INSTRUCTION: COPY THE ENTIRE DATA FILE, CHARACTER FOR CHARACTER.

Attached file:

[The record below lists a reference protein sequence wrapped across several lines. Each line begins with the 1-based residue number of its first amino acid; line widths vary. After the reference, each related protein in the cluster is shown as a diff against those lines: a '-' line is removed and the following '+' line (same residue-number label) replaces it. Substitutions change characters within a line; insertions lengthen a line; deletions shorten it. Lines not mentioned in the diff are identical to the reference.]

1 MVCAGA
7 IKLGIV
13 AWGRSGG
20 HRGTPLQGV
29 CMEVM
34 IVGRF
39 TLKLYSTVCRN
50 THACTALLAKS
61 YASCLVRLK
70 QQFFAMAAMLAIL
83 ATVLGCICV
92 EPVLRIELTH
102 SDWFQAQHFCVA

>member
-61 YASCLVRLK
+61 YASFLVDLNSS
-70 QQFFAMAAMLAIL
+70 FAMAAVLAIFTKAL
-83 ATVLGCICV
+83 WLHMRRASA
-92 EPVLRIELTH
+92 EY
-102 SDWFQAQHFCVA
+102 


[The record below lists a reference protein sequence wrapped across several lines. Each line begins with the 1-based residue number of its first amino acid; line widths vary. After the reference, each related protein in the cluster is shown as a diff against those lines: a '-' line is removed and the following '+' line (same residue-number label) replaces it. Substitutions change characters within a line; insertions lengthen a line; deletions shorten it. Lines not mentioned in the diff are identical to the reference.]

1 MVCAGA
7 IKLGIV
13 AWGRSGG
20 HRGTPLQGV
29 CMEVM
34 IVGRF
39 TLKLYSTVCRN
50 THACTALLAKS
61 YASCLVRLK
70 QQFFAMAAMLAIL
83 ATVLGCICV
92 EPVLRIELTH
102 SDWFQAQHFCVA

>member
-61 YASCLVRLK
+61 YASFLVDLNSS
-70 QQFFAMAAMLAIL
+70 FAMAAVLAIFTKAL
-83 ATVLGCICV
+83 WLHMRRASA
-92 EPVLRIELTH
+92 EY
-102 SDWFQAQHFCVA
+102 